But his reputation was not helped by an association with a still-bolder and more bizarre plan to use nuclear weapons to blast a 2km-wide air tunnel through the Himalayas that would allow warm moist currents from the subcontinent to circulate north. The general calculated that 200 warheads, each with the power of the Hiroshima bomb, would be needed to clear the necessary 3 bn cubic metres of rock.
The proposal to shift the planet's most immovable object raised eyebrows even in mountain-moving China. Guo was ridiculed. One of his associates Mu Qinzhong ended up in prison. Guo distanced himself from that crazy scheme, but he has not completely given up on his revolutionary solution to China's water shortage. Fortunately, more cautious heads have prevailed.
Guo's failure was revealing and, from an environmental perspective, encouraging. Although the old Maoist beliefs live on in grand nature-conquering schemes, they are now contending with rival ways of thinking that take more account of environmental limits.
A new generation of scientists, journalists and conservationists are questioning the fundamental tenets of nation building with the tacit support of senior leaders. They are a source of hope that the Scientific Outlook on Development might one day prove a stepping stone onto a sustainable path between Daoism and Maoism.
A new generation of scholars and politicians are far better educated than their predecessors, many of whom secured posts through political contacts during the Cultural Revolution (when most universities were closed). Rather than battle nature, this new wave seeks to understand man's place within it. Instead of expansionist mega-projects they focus on grass-roots conservation work. Instead of using science to support political dogma, they see it as a means to pursue truth and efficiency. Instead of secretive, top-down planning, they champion bottom-up accountability and transparency. And, most importantly, they have a different view of nature's limits because the y are confronted on a daily basis with the foul consequences of pollution, depleted resources and hard-to-maintain mega-projects. Even some of the old-timers agree it was time for a rethink.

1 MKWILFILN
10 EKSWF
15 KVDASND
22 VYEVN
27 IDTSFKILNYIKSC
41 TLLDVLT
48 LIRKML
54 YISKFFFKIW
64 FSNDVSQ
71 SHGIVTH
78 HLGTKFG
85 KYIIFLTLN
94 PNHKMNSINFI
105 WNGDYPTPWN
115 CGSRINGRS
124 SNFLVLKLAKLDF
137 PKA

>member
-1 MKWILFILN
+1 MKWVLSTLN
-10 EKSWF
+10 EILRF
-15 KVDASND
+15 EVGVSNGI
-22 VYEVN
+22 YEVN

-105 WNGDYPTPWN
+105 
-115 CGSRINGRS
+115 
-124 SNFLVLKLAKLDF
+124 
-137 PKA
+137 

But they are not in the driving seat. Mao's view of nature has not yet gone the way of Mao's view of politics. Momentum is a powerful force in a country the size of China. Once started, engineering schemes are difficult to stop. Once locked into a certain technology, more spending is often required to deal with the unforeseen consequences. Dams are a case in point.
Hydroelectric plants appear to be green, because they emit no carbon. But the reality in Sichuan and Yunnan is often the opposite. After many dams are built, dirty factories and coal mines soon follow. Because hydroelectricity generated in remote mountain areas cannot be economically supplied to the national grid, local governments encourage chemical and smelting plants to move near to dams. Those energy-intensive industries require a constant supply of electricity, which dams are unable to provide in the dry season. The only way to avoid seasonal fluctuations is to open coal-fired power plants to provide supplementary energy. For that to be viable, mines have to be dug close by. The result of this cycle is that clean energy turns dirty very quickly. The consequences are alarmingly apparent in southeast Sichuan, where verdant hillsides are speckled with black coal mines. Some of the world's dirtiest industries are moving into this spectacularly beautiful area. Panzihua and Zhaotong have become hubs of production for yellow phosphorus and other heavy-polluting, energy-intensive processes that have been phased out elsewhere in the world. Hydro-plants along the Jinsha (the Yangtze headwater) lead the way. Ironically, many of those same dams qualified for carbon credits under the Clean Development Mechanism even as they helped to foul an area not far from Shangri-La.